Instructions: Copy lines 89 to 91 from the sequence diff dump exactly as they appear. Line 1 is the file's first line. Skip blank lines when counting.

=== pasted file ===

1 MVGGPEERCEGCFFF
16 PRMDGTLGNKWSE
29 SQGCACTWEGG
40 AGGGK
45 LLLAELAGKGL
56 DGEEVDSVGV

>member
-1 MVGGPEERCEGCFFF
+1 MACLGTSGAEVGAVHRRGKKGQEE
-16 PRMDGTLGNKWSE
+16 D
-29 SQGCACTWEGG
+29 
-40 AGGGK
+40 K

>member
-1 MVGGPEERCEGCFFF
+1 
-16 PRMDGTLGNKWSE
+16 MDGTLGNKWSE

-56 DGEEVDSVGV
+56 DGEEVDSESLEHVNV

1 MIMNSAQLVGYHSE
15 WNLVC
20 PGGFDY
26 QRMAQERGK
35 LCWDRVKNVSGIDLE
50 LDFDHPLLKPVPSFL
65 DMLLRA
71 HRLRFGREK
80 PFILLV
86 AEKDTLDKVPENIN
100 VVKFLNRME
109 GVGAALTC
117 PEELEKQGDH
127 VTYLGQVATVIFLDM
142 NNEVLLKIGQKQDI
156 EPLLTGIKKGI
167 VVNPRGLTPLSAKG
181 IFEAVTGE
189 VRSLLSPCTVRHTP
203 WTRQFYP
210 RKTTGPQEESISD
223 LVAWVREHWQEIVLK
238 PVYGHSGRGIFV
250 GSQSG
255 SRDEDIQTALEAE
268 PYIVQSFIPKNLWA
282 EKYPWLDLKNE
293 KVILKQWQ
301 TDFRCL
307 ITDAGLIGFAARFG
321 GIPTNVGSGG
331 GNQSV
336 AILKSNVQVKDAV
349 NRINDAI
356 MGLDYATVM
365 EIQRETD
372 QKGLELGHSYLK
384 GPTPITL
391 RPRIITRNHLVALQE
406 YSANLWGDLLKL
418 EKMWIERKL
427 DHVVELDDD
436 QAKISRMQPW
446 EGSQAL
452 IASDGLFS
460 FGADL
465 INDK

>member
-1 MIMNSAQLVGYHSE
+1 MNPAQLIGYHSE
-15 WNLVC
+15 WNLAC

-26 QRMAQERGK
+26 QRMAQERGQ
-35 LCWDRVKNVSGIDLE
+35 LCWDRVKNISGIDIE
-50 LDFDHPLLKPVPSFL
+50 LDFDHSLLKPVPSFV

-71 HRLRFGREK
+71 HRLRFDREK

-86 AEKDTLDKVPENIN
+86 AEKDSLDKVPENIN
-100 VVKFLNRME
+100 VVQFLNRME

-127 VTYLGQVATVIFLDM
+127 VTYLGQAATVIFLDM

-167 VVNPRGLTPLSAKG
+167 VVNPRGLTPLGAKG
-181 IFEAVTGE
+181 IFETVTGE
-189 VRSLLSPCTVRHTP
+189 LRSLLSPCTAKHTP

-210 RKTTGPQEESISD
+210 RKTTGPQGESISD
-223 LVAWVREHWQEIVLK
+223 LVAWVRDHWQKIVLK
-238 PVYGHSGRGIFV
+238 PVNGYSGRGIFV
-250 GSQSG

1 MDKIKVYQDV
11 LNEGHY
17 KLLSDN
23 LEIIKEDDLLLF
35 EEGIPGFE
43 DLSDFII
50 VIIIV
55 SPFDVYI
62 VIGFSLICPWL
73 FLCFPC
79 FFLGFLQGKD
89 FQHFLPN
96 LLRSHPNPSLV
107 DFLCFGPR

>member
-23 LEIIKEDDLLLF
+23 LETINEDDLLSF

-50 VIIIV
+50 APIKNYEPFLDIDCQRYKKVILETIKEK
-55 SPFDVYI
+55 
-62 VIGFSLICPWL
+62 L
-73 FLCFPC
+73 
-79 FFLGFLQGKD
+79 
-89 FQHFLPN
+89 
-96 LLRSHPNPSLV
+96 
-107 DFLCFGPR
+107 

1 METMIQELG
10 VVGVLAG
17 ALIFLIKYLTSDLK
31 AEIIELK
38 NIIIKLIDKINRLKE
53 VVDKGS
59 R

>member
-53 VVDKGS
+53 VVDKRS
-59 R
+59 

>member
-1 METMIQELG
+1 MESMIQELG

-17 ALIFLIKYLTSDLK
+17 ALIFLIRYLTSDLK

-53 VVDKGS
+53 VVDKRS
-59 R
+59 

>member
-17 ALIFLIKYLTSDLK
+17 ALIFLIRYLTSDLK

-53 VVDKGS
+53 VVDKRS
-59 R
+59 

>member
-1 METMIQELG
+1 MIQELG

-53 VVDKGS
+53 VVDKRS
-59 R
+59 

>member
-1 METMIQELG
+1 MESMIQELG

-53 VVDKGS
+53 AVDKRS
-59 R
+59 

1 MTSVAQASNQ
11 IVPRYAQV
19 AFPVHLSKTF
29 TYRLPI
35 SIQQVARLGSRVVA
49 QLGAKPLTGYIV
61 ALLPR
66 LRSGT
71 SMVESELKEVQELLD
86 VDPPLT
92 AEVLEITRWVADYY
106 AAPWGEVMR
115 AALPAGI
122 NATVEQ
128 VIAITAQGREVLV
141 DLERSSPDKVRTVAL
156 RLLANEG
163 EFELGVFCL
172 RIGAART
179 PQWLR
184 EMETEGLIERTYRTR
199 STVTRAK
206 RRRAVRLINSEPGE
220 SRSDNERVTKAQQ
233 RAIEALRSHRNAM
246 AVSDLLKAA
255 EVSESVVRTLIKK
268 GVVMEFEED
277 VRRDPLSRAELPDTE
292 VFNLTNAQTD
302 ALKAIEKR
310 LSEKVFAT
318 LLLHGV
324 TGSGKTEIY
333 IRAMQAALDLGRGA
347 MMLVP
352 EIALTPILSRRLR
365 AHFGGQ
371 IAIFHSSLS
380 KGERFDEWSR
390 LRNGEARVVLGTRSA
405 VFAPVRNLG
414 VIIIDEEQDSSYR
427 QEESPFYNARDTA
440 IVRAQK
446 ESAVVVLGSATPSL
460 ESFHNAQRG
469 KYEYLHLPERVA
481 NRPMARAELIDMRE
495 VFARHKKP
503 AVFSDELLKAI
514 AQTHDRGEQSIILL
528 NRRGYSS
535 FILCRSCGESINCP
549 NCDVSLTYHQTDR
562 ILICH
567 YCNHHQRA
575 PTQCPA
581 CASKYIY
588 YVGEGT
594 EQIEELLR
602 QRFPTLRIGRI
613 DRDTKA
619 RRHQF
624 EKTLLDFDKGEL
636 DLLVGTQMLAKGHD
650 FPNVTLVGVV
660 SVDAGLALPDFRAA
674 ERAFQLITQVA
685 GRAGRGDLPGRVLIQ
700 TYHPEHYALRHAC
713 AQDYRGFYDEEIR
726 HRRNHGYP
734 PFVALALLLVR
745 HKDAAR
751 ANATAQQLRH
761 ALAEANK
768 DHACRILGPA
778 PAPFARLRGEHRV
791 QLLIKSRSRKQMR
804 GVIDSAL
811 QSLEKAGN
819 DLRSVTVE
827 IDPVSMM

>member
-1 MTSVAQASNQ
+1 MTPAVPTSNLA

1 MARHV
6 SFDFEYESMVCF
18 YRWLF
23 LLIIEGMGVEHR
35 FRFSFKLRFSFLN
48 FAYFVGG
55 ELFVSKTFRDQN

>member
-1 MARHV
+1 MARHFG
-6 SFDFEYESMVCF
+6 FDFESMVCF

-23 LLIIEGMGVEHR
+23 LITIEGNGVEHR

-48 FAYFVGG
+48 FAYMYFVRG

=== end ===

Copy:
-167 VVNPRGLTPLSAKG
+167 VVNPRGLTPLGAKG
-181 IFEAVTGE